This is the third part of a series of short micro-fictions I'm working on entitled Mind and Body. Each story will center on just one character and will have a magical realism feel to them.
Part 3: Paige and Michael Harries
Paige had always hated man buns, so when her brother, Michael, whom she hadn't seen in over a year, walked in with one, she had the sudden urge to vomit. With the amount of beer that was in her system at this pint, this was highly likely to happen. To her dismay, Michael spotted her among the partying college students and walked over to her, his cringey wisps of hair that didn't make it to the bun coming into better view.
"What are you -- hic -- doing here?" she slurred.
"Here to find you," he said. "It's Dad. He's been in an accident."
Paige hesitated, letting the news sink past her beer-induced fog. "An -- an accident?" She tried to set her beer down, but she missed the table and the cup sloshed to the floor. She frowned. "No," she said, struggling to control her volume, especially over the loud bass and laughter of the house party. "You don't get to do that. I haven't seen you in forever and then you need me when there's been 'an accident'? That's bull, Micahel. We thought you were dead in a gutter somewhere along with your stoner friends, but you show up when there's a crisis? Please. We both know why you're really here." She said all this, but judging by Michael's reaction, it came out much more slurred than she intended.
"Okay, Paige, let's get you some water and then we can go," he said, putting his hands on her shoulders to guide her to the kitchen.
After drinking two cups of water and splashing some in her face, she asked, "What happened? Is Dad gonna be okay?"
"I'll tell you on the way to the hospital; I'll help you to my car." He placed his hands on her shoulders again and guided her past the rowdy partiers and outside to his rusty blue 1994 Ford F-150. When they were on the road, Michale proceeded to tell her that, shortly after takeoff, their father's plane plummeted back down to the runway. It was a small plane; Derek Harries was a pilot and he was taking it for a test flight. He was the only one on board. Luckily, the plane was only about 100 feet in the air before the engines gave out and forced the tiny aircraft into a crash landing. Any higher and the fuel tanks could have exploded. Their father was lucky; he suffered severe injuries, but the doctors were saying that after extensive treatment, he would be okay. "Mom's calling it a miracle," Michael finished. They both chuckled a bit at the irony. Abigail Harries was the farthest from religious that a person could possibly get.
Paige sighed before saying, "It really is good to see you, Michael. I missed you."
"Did you really think I was dead?" he asked with a laugh.
"Not really, no. It was mostly just a joke that mom had."
"Leave it to Mom to joke about her own kid's death!"
In all honesty, they were all suspicious that Michael was dead. He'd been inactive on social media, he didn't call, he didn't write. It was a classic case of M.I.A.
"Hey," Paige said. "How did you know where to find me?"
Michael smirked. "Mom said you were at a sleepover. I checked all the parties nearby, because, trust me, I used that excuse all the time when I was in high school."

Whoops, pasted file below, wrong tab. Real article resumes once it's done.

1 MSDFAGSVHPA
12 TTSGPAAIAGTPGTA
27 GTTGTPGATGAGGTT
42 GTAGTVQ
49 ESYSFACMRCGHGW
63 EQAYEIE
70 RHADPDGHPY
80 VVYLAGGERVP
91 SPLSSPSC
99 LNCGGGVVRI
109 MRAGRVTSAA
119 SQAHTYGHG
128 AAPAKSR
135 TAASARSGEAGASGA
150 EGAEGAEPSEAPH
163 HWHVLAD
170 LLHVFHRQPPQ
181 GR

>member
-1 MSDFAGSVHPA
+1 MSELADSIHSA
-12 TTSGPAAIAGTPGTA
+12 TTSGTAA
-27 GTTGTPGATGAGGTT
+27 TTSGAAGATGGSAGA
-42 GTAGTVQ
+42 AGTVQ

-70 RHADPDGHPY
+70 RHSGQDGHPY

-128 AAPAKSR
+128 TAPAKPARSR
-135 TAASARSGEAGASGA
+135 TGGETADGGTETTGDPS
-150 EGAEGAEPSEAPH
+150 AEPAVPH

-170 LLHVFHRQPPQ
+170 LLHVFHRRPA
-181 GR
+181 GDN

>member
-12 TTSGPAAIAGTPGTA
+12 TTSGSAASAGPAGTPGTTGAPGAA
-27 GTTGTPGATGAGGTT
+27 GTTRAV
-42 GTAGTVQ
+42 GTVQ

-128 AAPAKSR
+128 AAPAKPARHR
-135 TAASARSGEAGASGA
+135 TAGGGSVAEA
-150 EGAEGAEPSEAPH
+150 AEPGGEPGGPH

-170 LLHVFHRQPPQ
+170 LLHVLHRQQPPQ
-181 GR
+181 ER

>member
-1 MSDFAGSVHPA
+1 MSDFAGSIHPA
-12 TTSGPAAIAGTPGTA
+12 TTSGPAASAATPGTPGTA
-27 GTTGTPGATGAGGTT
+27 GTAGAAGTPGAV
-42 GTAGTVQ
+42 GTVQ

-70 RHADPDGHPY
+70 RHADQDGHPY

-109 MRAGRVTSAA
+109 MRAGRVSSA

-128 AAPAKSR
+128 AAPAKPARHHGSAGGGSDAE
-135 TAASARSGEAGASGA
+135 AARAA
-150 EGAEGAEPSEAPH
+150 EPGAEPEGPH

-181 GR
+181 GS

"But I'm in college." At age 17, Paige was in her very first semester at Jacksonville University. She had the option of staying in a dorm, but she decided to live at home instead.
"Whatever. You were 16 the last time I saw you."
"I'm almost 18," Paige said. "What are you now, 30?"
Michael laughed and said, "26."
"Cool." Paige crossed her arms over her seatbelt and watched the palm trees whizzing by as they disappeared into the dusk. Conversations with her brother didn't use to be so awkward. She supposed it could have been worse than joking about each other's ages, but they used to have a relationship that didn't include boring small talk. Their sibling relationship was pretty healthy, as they were far enough apart in age that they didn't clash too much. Up until Michael chose to go to California with his girlfriend about a year ago, he was like her guardian angel.
After sitting in silence for a little while, Michael asked, "Paige, you okay? You haven't said anything in a while."
"What are you doing here, Michael?" Paige mumbled, still looking out the window.
"I told you -- Dad had an accident."
She turned in her seat to face him. "No, what are you really doing here? You ran out of money, didn't you?"
Michael breathed deeply, puffing his cheeks out on the exhale. "It's ... it's complicated."
"Complicated how ?" she demanded.
Keeping his eyes on the road, Michael said, "You wouldn't understand. Not yet, anyway."
"What's that supposed to mean?"
He turned his head to look at her. "We can talk about it la--"
"Michael, watch out!"
All of a sudden, Michael was forced to swerve to avoid something -- something huge that burst itself out of the asphalt of the freeway. The vehicle narrowly missed this object and spun out of control, tires squealing, until coming to a rest in the strip of grass in the middle of the road.
Panting, Paige shouted, "What the hell was that?"
"I don't know," Michael responded briskly as he opened his door and stepped out of the truck.
"Wh-where are you going? Come back!"
Paige got out and followed him. They stopped at the base of what looked like a large vine, rubble from its escape surrounding it. Michael reached out to touch it.
"No, stop!" Paige pulled his arm back.
He looked her in the eyes and said, "It's okay."
Paige stood back, reluctantly, as Michael laid his hand on the trunk. Stem? He closed his eyes, apparently in deep concentration. After a few moments, he muttered, "That's what I thought." He turned to Paige and said, more loudly this time, "How would you like to know why I'm really here?"